Background of Taskwarrior.
Philosophy and Ecosystem
December, 9th 2016
Taskwarrior Academy @ TNG Technology Consulting GmbH
Dirk Deimeke – d5e.org
Very Simple Rules
• No “Sie” – please use “Du”!
• Questions? Ask!
The right tool.
The right tool is reliable.
The right tool is methodology agnostic.
The right tool does not stand in your way.
The right tool for task management
helps you focus on only a few tasks to do.
The right tool is the tool you want to use.
It is as easy as this example . . .
> task add Prepare Talk
> task list
> task 1 done
But it can be more . . .
> task add \
Send birthday card to Alice
> task add \
More sophisticated usage in the workshop this afternoon.
Project founder Paul Beckingham:
I started out using Gina Trapani’s todo.sh, which was great,
but I soon wanted features that would have been diﬃcult
to implement in a shell script, so I wrote my own.
Project founder Paul Beckingham:
It stemmed from the fact that a todo program needs to be
simple to use, and unobtrusive, otherwise it’s a hassle.
But it can’t be too simple.
History – Some milestones
Project began as enhancement to todo.txt.
Task Server support.
Improved command line parser.
bug ﬁx, code cleanup, performance release – no features.
near future, v2.6.0
overhaul recurrence and add more ﬂavors of recurring tasks.
Taskwarrior is developed using a philosophy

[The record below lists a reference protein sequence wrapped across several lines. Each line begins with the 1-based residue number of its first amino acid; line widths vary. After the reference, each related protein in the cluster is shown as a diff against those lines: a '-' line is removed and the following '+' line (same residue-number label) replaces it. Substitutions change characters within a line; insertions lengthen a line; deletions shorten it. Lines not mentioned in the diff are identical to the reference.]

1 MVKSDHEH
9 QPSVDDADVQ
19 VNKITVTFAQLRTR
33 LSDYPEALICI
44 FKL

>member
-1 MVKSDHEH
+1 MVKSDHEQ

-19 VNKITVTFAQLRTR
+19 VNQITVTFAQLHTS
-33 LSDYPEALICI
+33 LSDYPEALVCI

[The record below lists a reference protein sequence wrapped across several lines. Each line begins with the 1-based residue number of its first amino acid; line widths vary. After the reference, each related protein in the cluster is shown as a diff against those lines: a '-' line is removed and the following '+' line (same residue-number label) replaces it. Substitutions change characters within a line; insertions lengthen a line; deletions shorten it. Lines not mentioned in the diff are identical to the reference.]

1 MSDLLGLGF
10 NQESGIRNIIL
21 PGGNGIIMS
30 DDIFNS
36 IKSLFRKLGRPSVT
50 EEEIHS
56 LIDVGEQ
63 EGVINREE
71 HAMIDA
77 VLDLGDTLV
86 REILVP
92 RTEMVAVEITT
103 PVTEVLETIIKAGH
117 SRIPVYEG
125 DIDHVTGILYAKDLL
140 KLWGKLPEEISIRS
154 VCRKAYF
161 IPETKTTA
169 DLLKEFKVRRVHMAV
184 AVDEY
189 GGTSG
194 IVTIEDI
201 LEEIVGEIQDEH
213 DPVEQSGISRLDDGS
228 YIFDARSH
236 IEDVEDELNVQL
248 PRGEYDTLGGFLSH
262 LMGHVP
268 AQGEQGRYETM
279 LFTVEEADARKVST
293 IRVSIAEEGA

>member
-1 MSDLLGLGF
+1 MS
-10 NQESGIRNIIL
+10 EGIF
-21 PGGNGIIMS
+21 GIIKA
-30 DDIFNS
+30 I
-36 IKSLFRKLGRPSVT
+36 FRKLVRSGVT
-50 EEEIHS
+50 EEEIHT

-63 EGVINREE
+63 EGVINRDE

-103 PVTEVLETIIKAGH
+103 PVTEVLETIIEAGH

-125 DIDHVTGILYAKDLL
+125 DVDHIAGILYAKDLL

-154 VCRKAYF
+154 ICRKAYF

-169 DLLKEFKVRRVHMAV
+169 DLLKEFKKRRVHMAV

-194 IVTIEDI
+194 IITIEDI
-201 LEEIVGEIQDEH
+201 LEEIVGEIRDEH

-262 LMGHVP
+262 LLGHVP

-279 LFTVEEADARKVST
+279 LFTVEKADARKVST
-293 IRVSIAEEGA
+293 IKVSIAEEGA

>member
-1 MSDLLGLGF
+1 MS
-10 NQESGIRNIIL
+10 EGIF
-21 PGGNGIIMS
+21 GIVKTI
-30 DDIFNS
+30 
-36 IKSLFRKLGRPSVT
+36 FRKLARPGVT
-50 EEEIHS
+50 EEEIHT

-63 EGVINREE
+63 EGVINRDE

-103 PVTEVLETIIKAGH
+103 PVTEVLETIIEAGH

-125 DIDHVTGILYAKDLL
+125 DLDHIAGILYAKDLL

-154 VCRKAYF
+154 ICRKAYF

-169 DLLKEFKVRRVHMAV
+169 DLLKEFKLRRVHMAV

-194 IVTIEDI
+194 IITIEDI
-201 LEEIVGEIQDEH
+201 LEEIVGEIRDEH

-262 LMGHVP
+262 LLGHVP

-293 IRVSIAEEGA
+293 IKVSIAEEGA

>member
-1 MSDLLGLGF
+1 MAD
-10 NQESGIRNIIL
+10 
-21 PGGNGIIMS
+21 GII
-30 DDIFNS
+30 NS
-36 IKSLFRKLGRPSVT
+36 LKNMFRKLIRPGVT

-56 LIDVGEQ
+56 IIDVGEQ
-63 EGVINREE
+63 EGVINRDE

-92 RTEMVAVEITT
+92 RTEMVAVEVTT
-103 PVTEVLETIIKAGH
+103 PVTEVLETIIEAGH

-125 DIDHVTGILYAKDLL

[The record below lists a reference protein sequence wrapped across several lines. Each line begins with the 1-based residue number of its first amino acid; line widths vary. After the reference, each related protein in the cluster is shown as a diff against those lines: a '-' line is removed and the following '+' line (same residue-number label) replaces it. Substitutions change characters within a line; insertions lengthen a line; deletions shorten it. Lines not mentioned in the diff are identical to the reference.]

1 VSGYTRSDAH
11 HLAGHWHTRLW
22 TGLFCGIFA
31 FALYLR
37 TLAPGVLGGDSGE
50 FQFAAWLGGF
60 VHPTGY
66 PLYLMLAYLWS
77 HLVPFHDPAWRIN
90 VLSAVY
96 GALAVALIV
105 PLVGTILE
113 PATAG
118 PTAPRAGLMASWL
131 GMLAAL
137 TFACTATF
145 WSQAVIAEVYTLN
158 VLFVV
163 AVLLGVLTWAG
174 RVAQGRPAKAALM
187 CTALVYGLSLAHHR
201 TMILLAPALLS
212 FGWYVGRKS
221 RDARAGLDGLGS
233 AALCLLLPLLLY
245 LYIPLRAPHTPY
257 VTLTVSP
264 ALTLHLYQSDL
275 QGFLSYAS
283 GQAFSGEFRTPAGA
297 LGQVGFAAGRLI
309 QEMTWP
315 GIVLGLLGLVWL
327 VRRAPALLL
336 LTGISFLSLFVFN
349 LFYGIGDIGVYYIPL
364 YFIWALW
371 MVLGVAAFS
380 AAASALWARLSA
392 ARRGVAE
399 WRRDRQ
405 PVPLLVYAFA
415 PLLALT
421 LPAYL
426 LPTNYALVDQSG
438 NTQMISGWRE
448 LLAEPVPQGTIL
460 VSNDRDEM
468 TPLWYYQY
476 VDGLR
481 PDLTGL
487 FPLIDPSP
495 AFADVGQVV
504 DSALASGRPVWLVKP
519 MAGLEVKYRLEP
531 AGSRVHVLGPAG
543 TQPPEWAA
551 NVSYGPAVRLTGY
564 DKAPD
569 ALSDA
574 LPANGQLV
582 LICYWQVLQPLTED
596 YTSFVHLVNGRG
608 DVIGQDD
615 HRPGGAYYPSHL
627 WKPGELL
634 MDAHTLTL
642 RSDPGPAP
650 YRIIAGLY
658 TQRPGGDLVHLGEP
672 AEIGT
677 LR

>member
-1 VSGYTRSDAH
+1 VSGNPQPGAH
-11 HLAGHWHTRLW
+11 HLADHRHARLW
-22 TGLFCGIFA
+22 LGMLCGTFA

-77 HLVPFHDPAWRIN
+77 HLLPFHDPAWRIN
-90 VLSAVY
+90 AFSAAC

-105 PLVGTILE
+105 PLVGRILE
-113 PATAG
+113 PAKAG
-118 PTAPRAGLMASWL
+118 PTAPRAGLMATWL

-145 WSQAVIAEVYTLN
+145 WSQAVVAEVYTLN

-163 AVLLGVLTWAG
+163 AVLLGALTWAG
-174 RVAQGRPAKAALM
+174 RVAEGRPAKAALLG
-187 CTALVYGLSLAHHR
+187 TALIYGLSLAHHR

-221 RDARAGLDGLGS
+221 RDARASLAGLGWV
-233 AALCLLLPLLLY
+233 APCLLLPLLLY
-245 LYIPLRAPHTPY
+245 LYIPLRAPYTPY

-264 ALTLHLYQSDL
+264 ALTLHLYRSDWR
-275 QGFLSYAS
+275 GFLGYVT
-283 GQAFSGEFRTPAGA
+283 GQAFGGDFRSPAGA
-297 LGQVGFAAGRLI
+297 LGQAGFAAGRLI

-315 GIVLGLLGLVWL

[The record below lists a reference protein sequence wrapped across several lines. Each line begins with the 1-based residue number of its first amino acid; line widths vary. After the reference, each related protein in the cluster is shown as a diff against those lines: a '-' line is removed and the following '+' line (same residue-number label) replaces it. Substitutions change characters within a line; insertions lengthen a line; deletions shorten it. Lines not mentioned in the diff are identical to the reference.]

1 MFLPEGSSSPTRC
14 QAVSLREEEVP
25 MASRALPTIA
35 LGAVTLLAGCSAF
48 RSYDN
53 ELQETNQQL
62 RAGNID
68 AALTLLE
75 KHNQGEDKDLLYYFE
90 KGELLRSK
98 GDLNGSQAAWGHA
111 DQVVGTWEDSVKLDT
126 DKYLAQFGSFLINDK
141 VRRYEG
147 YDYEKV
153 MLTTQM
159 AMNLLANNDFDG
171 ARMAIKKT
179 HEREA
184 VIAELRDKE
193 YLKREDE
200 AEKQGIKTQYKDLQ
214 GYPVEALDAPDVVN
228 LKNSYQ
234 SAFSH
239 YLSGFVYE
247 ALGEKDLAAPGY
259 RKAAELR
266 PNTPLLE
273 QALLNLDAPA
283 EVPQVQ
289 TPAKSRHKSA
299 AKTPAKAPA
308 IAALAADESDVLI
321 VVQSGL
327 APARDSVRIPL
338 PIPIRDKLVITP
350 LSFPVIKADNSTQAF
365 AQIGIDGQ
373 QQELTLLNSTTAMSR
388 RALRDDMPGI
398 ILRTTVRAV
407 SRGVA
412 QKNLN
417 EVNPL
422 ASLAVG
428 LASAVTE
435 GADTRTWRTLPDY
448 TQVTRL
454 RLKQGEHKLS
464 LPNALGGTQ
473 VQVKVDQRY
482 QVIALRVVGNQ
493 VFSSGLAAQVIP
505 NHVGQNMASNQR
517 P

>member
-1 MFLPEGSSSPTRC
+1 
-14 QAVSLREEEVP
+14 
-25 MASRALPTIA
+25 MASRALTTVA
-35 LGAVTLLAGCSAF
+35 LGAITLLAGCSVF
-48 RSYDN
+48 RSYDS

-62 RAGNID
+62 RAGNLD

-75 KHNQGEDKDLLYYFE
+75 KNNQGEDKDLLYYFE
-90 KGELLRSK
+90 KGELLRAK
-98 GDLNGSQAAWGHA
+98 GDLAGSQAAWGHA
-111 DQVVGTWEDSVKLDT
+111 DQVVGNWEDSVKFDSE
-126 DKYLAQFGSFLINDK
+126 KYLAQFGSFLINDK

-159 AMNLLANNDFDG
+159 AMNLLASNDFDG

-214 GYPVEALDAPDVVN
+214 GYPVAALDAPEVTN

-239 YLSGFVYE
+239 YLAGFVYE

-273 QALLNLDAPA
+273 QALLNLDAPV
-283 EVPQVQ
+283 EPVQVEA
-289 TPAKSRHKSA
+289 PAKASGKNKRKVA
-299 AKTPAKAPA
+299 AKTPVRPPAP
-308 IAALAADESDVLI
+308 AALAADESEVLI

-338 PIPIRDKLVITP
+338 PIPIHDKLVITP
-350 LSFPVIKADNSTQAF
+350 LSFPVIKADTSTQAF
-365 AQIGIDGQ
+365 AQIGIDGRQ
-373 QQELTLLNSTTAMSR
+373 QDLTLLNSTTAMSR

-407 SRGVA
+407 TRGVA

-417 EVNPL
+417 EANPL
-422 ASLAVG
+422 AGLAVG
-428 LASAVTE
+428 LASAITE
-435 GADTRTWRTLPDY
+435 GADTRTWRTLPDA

that explains a lot about why certain decisions
have been made, and will continue to be made.
The source code, plans, bugs, testing, docs, website are all free and open source.
Your data is kept as plain text, and never held hostage by a proprietary format.
There should be no login authentication, lengthy launch, or interactivity
getting in the way of simply capturing information.
There should be no penalty for features that exist, but you don’t use.
But that also means the features are there if you need them.
While methodologies are important, Taskwarrior doesn’t impose or prefer any
methodology, and instead acknowledges that everyone works diﬀerently, placing
diﬀerent emphasis on things like priorities, due dates, dependence and so on.
Supporting all methodologies and workﬂows means there are a lot of features, but you
are not expected to use them all.
Think of Taskwarrior as a toolkit that lets you follow any methodology you choose,
and any methodology will only use a subset of the features.
There is a ﬁne line between
“richly-featured” and “bloated”.
There may not be a line at all.
Import/export using industry-standard JSON allows you to move data into and out of
Taskwarrior, so you can provide a front end, or higher-order feature.
Taskwarrior carefully limits the features it supports, in order to focus on doing one
It does not oﬀer reminders and time tracking, because there is other software
dedicated to implementing those features well.
If a feature improves the way we manage task lists, then it belongs in
Taskwarrior, otherwise it belongs in some other software.
What you keep out of a project
is just as important as
what you allow in to a project.
Everybody wants it,
noone wants to write it,
most of the people don’t read it . . .
Website – https://taskwarrior.org/docs/
> man task # 1187 lines
> man taskrc # 1182 lines
> man task-color # 330 lines
> man task-sync # 164 lines
# total: 2863 lines of information